I can also, I hope, buy a book. I have only a few, and I’ve read them so many times that I know them by heart. Like soap, the books keep me feeling human. They keep me from forgetting language and turning into the monster it feels like the Wizard intended me to be.
I could buy books that let me learn things, but what is the point? I’ll never be anything other than an outcast, because of the hands. On slip on my part, or one unwitting mistake on the part of someone around me, and the hands will awaken, rise up, and put an end to my time in this town, as they have before in other towns. Learnings skills, other than basic survival, is useless to me, and I already have a book on herbs to use and avoid.
No, I like to buy books that tell a story: Romances, fairy tales, and heroic adventures are the best, because they let me escape what my world has become. They let me connect to people in a way I never will in real life, because the longer I’m near other people, the more likely it becomes that they will die for it.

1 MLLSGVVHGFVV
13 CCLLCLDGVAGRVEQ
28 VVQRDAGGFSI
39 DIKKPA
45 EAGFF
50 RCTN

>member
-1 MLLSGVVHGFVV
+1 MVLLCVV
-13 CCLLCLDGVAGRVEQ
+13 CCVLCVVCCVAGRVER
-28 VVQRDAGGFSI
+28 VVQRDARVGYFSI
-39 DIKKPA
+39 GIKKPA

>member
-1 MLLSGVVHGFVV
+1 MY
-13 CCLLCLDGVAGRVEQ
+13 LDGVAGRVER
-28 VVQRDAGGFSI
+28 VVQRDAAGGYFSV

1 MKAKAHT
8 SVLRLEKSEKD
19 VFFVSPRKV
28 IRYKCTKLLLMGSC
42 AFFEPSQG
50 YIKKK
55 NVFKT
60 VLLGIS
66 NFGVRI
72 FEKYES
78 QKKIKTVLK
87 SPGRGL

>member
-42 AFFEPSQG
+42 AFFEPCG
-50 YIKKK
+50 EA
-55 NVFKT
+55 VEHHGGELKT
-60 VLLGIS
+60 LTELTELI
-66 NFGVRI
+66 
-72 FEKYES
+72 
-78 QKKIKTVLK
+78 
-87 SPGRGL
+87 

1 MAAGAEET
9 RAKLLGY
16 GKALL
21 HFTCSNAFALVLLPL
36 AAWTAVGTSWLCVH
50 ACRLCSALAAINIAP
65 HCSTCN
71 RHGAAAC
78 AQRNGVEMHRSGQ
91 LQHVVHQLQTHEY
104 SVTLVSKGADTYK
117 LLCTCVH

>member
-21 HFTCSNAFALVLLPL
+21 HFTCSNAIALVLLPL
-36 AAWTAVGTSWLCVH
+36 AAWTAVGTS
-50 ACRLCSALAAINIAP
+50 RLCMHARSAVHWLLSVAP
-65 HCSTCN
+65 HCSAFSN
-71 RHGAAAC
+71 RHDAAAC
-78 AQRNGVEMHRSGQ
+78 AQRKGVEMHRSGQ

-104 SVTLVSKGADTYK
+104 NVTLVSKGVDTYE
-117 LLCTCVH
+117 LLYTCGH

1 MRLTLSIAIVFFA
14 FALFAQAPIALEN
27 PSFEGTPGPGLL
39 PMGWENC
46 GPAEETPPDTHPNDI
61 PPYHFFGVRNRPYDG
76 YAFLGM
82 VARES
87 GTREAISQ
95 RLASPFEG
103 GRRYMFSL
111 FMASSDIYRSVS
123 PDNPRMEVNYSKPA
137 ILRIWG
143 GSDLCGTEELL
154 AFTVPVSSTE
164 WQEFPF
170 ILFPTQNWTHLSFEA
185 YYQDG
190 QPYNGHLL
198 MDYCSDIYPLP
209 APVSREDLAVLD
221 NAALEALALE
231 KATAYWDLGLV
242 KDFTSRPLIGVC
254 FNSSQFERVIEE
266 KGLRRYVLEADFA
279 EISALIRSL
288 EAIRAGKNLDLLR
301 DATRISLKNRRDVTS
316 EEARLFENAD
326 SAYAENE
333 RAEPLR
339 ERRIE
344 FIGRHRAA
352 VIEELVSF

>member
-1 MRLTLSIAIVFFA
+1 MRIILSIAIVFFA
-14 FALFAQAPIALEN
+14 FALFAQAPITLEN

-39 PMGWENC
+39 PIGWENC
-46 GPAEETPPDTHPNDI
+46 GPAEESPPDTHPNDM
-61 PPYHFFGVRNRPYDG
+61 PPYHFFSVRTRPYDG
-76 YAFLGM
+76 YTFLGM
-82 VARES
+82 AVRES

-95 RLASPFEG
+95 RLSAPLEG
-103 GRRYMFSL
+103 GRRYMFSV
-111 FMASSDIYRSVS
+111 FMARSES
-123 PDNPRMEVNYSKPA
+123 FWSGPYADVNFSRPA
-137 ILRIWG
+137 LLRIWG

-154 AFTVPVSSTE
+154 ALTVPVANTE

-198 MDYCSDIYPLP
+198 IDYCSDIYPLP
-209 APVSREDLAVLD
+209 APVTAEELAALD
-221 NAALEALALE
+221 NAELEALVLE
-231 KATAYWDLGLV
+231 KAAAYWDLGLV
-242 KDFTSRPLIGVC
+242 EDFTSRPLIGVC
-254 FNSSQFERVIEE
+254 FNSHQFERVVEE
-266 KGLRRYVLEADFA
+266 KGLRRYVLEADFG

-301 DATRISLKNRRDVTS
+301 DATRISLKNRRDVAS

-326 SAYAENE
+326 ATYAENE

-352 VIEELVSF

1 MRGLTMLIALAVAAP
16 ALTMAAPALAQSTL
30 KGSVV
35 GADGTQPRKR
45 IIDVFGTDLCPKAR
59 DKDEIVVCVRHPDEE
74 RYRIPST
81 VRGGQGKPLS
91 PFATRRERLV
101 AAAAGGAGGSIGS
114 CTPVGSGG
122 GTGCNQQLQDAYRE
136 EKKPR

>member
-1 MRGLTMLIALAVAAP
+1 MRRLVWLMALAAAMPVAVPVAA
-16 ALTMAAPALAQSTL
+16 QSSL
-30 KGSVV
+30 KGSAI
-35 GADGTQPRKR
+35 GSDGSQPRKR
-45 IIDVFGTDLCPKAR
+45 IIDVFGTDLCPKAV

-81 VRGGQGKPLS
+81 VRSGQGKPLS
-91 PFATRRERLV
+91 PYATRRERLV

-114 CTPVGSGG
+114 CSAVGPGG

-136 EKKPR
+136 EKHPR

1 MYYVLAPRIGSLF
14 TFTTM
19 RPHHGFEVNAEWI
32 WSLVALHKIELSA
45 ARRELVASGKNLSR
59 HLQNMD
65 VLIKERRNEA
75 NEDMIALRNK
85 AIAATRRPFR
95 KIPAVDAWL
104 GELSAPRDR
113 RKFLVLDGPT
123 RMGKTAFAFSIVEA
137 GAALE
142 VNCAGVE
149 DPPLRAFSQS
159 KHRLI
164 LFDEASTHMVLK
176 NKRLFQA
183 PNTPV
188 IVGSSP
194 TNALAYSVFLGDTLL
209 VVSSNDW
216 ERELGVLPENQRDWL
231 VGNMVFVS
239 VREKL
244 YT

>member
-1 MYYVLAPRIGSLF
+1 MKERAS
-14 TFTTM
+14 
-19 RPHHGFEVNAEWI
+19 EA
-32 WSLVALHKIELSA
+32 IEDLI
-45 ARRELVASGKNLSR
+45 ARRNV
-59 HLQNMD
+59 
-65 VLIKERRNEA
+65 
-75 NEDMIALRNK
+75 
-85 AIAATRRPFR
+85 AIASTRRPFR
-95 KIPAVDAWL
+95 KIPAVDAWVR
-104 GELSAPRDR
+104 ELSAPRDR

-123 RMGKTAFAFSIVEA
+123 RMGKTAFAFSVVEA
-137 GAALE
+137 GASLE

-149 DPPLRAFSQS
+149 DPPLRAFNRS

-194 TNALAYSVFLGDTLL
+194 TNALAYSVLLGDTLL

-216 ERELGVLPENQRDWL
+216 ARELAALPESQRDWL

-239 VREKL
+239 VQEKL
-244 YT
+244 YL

I see him as I’m browsing the bookshelf in the general store, and I know immediately that he will be the end of my time in town. I was looking at a book about a boy that grows up to slay monsters, but when I see the man, I feel the hands stir. I set the book down immediately. It’s time to get out.
I walk right toward the door. I breath in through my nose and out through my mouth, trying to blank my mind and feel… unbothered. But I know the look in his eye. I’ve seen it in the eyes of many men before. I’ve seen it in the eyes of monsters. It’s hunger.